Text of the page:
ENGL 310: Modern Poetry
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ENGL 310 - Lecture 1 - Introduction
Chapter 1. Introducing the Course and Requirements [00:00:00]
Professor Langdon Hammer: Now, this is not only a course for English majors, but for other majors too. The poets we’ll be reading – well, they knew about science, music, politics, economics, and they presumed to talk about those things, in their poetry and out of their poetry too. My lectures are going to presume no special knowledge on your part. I see this as a course that’s an introduction to the literature of a period, to modern poetry. We’ll be studying several poets in some detail. The presumption is that they all reward and demand a certain amount of close reading. At the same time, I do mean to give you some sense of the period in which they’re writing, some sense of modernism as a field, as one of the richest fields in English language writing. Finally, though, this really is a course in poetry, plain and simple. I mean to introduce you to particular poems, to give you ways to possess them, enjoy them, be puzzled or frustrated by them too; to learn something from them and to care about them and to carry them with you as you go forward after this class. So, that’s a sense of what I want to accomplish in these lectures. It will mean reading a lot of poems and writing about them some.
The syllabus you’ll see notes the general topic of each lecture and the reading that I want you to have done for that day. There’s a Midterm. That will be a short answer test that’s intended to give you a chance to show how diligently you’ve been reading and coming to class. The Final will include both a short answer component and then some essay questions. There are two papers, a shorter and a slightly longer one. The first paper is going to ask you to write about one short poem; the second will ask you to write about two or more poems, or poems perhaps by two authors, or perhaps a poem and some other kind of text or image.
The teaching fellows in this course, I’m lucky to work with and you are too. They are trained and have an interest in modern poetry, and this is a happy collaboration for me with them. As I say, we’ll start to get our discussion sections organized on Monday and they should be set, I hope, by the Wednesday lecture next week. I want you to come to lecture on time. I did today, I started on time. I don’t always do that but I’d like to, and I can if you come at 11:30. Bring your books; I’m going to be talking about the texts and I hope you’ll have them open. And of course you will come to your discussion sections in the same state of joyful preparedness. As I say, the syllabuses should be accessible on the Classes*v2 server; however, I’ve had problems with that in the past and you should please let me know if it’s not.
There are just two books for the course; they’re both at Labyrinth. One is the first volume of The Norton Anthology of Modern and Contemporary Poetry, Third Edition. It’s edited by Jahan Ramazani, formerly a Teaching Fellow in this course. There’s also Elizabeth Bishop’s Collected Poems. There will be a packet that you can order from RIS [copy center] that gathers a few supplementary readings. There will be the visual images that I’m going to talk about in lecture, and that I will make accessible to you on the class’s server. There are also audio recordings of the poets that we will be reading that come from Sterling and you can get to on the Center for Language Study website. All those things we can talk about more as the semester develops, and I hope you will talk to me. You can do that on email, you can do that in my office, which is downstairs on the first floor of this building, in LC-109. You can catch me after lecture or before. We can have lunch – all sorts of opportunities for talking, and I hope you’ll take advantage of it.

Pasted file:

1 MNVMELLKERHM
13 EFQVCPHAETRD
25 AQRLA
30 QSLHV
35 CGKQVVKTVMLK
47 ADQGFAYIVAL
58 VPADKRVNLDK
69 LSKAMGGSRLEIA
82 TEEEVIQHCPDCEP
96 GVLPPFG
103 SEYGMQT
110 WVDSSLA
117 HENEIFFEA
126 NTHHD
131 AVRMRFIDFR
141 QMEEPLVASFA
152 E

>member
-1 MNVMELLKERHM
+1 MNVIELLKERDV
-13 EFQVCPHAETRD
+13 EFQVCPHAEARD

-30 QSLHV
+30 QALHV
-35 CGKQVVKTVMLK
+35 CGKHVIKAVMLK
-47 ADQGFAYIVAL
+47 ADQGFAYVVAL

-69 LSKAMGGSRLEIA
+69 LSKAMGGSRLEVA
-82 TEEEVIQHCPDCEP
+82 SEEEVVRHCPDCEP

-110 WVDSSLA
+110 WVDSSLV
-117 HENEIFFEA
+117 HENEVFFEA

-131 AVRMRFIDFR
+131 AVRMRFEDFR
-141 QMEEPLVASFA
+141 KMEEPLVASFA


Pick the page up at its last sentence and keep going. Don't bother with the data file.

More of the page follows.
Chapter 2. Modern Poet Introduction: Robert Frost [00:05:50]
For Monday, we’re going to start talking about Robert Frost, and I’d like you to pay special attention to his poem “Mowing,” in the RIS packet, and to his poem “Birches” in The Norton. And as you read, pay special attention to images of tools, work, play. Read Frost’s short poetic statement, prose poetic statement in The Norton called “The Figure a Poem Makes.” So, The Norton Anthology, this book, this heavy book, I order it as a way to, well, reduce your expenses. Here’s just one big book to buy. It also provides needed annotation. Modern poetry is in need of annotation. This new edition of this old book is an excellent one. You should read Jahan Ramazani’s introduction, read his prose notes that preface his various selections.
Having said that, there’s really nothing so dead as The Norton Anthology, or ponderous, and I do order it with a little – well, some misgivings for that. The poems come to you abstracted from the contexts in which they were originally produced and read, from their place in a body of work, in a book, in a magazine, in a life that produced it. In order to counteract the packaged and monumental form of The Norton, I will be using Beinecke’s [Yale library for rare books and manuscripts] and Sterling’s [Yale’s main library] resources, using Power Point digitized files. This will allow me to project images in class and for you to look at them later at home. There’ll be files for not all but most of the poets that we discuss, and the aim is to give you some sense through those images of modern poetry in its historical, material dimensions, to represent it as something that was lived, and in many ways is living now.
Chapter 3. Modern Poet Introductions: T. S. Eliot and Marianne Moore [00:08:46]